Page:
Neither William Peter Blatty nor William Friedkin—the writer/producer and the director, respectively, of the original Exorcist—had any desire to involve themselves in an Exorcist sequel.[2] According to the film’s co-producer Richard Lederer, Exorcist II was conceived as a relatively low-budget affair: “What we essentially wanted to do with the sequel was to redo the first movie… Have the central figure, an investigative priest, interview everyone involved with the exorcism, then fade out to unused footage, unused angles from the first movie. A low-budget rehash — about $3 million — of The Exorcist, a rather cynical approach to movie-making, I’ll admit. But that was the start.”[3]

Playwright William Goodhart was commissioned to write the screenplay, titled The Heretic, and based it around the theories of Pierre Teilhard de Chardin (the Jesuit paleontologist/archaeologist who inspired the character of Father Merrin when Blatty wrote The Exorcist). Goodhart’s screenplay took a more metaphysical and intellectual approach compared to the original film.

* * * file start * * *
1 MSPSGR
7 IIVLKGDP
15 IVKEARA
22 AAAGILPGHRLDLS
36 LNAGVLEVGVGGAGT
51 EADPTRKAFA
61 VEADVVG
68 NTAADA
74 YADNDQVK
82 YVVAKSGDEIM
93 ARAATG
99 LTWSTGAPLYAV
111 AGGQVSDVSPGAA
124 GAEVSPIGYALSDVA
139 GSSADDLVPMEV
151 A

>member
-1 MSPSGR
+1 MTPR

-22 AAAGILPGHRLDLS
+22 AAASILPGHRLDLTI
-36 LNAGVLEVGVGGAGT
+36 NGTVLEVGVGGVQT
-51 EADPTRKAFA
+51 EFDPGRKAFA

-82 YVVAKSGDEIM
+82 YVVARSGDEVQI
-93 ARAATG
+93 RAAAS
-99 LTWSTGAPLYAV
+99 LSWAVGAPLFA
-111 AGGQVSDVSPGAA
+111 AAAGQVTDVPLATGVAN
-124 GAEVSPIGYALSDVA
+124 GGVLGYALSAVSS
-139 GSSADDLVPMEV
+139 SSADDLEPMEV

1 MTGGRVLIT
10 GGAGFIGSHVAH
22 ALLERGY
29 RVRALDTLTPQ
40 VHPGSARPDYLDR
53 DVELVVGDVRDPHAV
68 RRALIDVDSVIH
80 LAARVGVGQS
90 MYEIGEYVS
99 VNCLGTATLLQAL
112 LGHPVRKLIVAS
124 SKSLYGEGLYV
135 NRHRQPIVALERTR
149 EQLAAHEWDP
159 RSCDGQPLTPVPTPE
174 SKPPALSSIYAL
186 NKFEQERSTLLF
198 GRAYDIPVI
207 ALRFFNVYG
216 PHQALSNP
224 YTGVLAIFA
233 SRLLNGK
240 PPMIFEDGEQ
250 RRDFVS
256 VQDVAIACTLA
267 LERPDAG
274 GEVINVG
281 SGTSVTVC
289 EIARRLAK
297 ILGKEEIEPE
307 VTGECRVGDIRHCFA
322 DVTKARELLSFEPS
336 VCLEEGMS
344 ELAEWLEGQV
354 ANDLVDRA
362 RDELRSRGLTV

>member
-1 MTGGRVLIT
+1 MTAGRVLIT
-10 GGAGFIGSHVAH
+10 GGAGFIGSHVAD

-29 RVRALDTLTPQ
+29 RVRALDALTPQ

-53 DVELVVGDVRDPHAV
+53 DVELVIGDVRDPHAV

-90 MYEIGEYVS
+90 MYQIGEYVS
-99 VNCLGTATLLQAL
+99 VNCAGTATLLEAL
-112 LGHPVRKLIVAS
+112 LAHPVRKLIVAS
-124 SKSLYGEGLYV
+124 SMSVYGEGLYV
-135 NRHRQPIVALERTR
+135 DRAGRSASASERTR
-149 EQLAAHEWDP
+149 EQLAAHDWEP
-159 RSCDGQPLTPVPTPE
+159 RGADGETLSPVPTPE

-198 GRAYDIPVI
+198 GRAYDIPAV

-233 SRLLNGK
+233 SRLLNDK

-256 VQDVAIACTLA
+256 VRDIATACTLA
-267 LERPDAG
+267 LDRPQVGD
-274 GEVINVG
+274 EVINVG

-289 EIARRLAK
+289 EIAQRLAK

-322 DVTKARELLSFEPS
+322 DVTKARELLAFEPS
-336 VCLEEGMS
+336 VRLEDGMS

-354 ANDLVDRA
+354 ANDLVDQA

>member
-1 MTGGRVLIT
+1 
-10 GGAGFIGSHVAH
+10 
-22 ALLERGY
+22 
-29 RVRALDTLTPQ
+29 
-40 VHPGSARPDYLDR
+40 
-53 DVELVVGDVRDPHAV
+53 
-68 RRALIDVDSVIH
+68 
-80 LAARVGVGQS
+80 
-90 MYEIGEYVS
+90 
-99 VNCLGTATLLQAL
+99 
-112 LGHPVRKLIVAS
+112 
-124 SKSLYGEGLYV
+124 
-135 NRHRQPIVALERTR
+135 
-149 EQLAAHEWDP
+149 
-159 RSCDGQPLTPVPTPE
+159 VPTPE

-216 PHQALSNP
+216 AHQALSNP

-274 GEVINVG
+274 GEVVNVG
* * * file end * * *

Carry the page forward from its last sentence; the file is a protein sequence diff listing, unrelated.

Boorman was unhappy with Goodhart’s script, and asked Goodhart to do a rewrite, incorporating ideas from Rospo Pallenberg. Goodhart refused, and so the script was subsequently rewritten by Pallenberg and Boorman. Goodhart’s script was being constantly rewritten as the film was shooting, with the filmmakers uncertain as to how the story should end. Actress Linda Blair recalls “It was a really good script at first. Then after everybody signed on they rewrote it five times and it ended up nothing like the same movie.”[10]